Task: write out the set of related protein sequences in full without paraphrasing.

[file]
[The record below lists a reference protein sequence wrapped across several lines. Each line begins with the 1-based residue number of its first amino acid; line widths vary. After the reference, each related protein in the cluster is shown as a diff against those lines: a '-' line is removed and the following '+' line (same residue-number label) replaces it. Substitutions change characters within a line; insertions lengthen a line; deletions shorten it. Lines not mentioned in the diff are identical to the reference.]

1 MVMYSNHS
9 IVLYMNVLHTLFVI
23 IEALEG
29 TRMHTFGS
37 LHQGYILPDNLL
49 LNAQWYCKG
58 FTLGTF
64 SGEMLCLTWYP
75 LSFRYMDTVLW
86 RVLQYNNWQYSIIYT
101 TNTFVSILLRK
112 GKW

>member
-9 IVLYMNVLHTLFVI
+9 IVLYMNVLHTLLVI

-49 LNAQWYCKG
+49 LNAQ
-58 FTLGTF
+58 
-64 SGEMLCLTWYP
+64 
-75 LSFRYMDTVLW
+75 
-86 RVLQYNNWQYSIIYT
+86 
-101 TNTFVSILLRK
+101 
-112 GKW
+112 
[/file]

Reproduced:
[The record below lists a reference protein sequence wrapped across several lines. Each line begins with the 1-based residue number of its first amino acid; line widths vary. After the reference, each related protein in the cluster is shown as a diff against those lines: a '-' line is removed and the following '+' line (same residue-number label) replaces it. Substitutions change characters within a line; insertions lengthen a line; deletions shorten it. Lines not mentioned in the diff are identical to the reference.]

1 MVMYSNHS
9 IVLYMNVLHTLFVI
23 IEALEG
29 TRMHTFGS
37 LHQGYILPDNLL
49 LNAQWYCKG
58 FTLGTF
64 SGEMLCLTWYP
75 LSFRYMDTVLW
86 RVLQYNNWQYSIIYT
101 TNTFVSILLRK
112 GKW

>member
-9 IVLYMNVLHTLFVI
+9 IVLYMNVLHTLLVI

-49 LNAQWYCKG
+49 LNAQ
-58 FTLGTF
+58 
-64 SGEMLCLTWYP
+64 
-75 LSFRYMDTVLW
+75 
-86 RVLQYNNWQYSIIYT
+86 
-101 TNTFVSILLRK
+101 
-112 GKW
+112 